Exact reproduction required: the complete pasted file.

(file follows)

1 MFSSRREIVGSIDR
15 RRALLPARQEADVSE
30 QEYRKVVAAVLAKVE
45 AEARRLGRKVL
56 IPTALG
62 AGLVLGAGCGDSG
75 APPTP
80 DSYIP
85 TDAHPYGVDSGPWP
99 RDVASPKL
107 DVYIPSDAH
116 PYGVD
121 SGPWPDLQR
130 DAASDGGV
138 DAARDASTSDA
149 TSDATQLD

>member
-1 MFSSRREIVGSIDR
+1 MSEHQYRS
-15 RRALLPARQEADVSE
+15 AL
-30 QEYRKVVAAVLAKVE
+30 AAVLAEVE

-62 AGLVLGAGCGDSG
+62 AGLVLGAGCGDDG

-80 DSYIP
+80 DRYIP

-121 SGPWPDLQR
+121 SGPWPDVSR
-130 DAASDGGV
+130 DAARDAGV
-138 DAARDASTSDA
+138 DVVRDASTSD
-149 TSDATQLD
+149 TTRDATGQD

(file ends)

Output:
1 MFSSRREIVGSIDR
15 RRALLPARQEADVSE
30 QEYRKVVAAVLAKVE
45 AEARRLGRKVL
56 IPTALG
62 AGLVLGAGCGDSG
75 APPTP
80 DSYIP
85 TDAHPYGVDSGPWP
99 RDVASPKL
107 DVYIPSDAH
116 PYGVD
121 SGPWPDLQR
130 DAASDGGV
138 DAARDASTSDA
149 TSDATQLD

>member
-1 MFSSRREIVGSIDR
+1 MSEHQYRS
-15 RRALLPARQEADVSE
+15 AL
-30 QEYRKVVAAVLAKVE
+30 AAVLAEVE

-62 AGLVLGAGCGDSG
+62 AGLVLGAGCGDDG

-80 DSYIP
+80 DRYIP

-121 SGPWPDLQR
+121 SGPWPDVSR
-130 DAASDGGV
+130 DAARDAGV
-138 DAARDASTSDA
+138 DVVRDASTSD
-149 TSDATQLD
+149 TTRDATGQD